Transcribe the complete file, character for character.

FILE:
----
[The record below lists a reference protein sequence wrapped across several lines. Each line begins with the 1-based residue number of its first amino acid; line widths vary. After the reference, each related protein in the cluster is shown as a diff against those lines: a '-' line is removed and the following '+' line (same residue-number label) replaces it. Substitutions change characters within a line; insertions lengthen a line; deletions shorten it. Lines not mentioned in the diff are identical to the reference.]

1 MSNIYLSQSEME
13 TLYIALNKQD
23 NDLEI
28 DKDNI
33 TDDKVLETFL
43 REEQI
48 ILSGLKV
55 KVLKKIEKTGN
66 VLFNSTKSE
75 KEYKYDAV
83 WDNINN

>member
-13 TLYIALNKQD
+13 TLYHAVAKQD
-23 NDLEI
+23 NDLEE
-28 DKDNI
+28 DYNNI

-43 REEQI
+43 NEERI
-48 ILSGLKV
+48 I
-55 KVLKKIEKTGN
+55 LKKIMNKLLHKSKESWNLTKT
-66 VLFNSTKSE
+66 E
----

[The record below lists a reference protein sequence wrapped across several lines. Each line begins with the 1-based residue number of its first amino acid; line widths vary. After the reference, each related protein in the cluster is shown as a diff against those lines: a '-' line is removed and the following '+' line (same residue-number label) replaces it. Substitutions change characters within a line; insertions lengthen a line; deletions shorten it. Lines not mentioned in the diff are identical to the reference.]

1 MSNIYLSQSEME
13 TLYIALNKQD
23 NDLEI
28 DKDNI
33 TDDKVLETFL
43 REEQI
48 ILSGLKV
55 KVLKKIEKTGN
66 VLFNSTKSE
75 KEYKYDAV
83 WDNINN

>member
-13 TLYIALNKQD
+13 TLYHAVAKQD
-23 NDLEI
+23 NDLEE
-28 DKDNI
+28 DYNNI

-43 REEQI
+43 NEERI
-48 ILSGLKV
+48 I
-55 KVLKKIEKTGN
+55 LKKIMNKLLHKSKESWNLTKT
-66 VLFNSTKSE
+66 E